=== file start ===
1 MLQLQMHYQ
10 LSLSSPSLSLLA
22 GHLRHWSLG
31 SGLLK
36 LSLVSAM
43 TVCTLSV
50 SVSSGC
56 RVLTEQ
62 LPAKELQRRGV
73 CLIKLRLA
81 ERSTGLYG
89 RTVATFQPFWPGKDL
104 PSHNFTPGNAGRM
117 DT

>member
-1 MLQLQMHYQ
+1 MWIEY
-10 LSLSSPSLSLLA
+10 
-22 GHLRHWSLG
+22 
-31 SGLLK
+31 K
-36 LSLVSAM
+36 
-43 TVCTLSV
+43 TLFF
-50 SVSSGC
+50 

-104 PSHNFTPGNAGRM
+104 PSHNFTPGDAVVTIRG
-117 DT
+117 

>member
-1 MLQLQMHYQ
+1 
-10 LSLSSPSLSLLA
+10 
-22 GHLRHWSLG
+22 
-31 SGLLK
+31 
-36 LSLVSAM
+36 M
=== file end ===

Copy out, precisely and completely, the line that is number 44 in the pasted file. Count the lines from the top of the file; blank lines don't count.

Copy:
+36 M